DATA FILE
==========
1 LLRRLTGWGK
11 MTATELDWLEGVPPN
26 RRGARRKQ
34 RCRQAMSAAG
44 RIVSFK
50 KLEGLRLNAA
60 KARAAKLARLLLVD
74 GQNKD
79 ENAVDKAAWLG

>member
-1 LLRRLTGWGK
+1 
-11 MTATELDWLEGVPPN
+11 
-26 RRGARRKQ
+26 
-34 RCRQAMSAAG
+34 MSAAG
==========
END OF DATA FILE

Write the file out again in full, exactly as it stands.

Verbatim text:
1 LLRRLTGWGK
11 MTATELDWLEGVPPN
26 RRGARRKQ
34 RCRQAMSAAG
44 RIVSFK
50 KLEGLRLNAA
60 KARAAKLARLLLVD
74 GQNKD
79 ENAVDKAAWLG

>member
-1 LLRRLTGWGK
+1 
-11 MTATELDWLEGVPPN
+11 
-26 RRGARRKQ
+26 
-34 RCRQAMSAAG
+34 MSAAG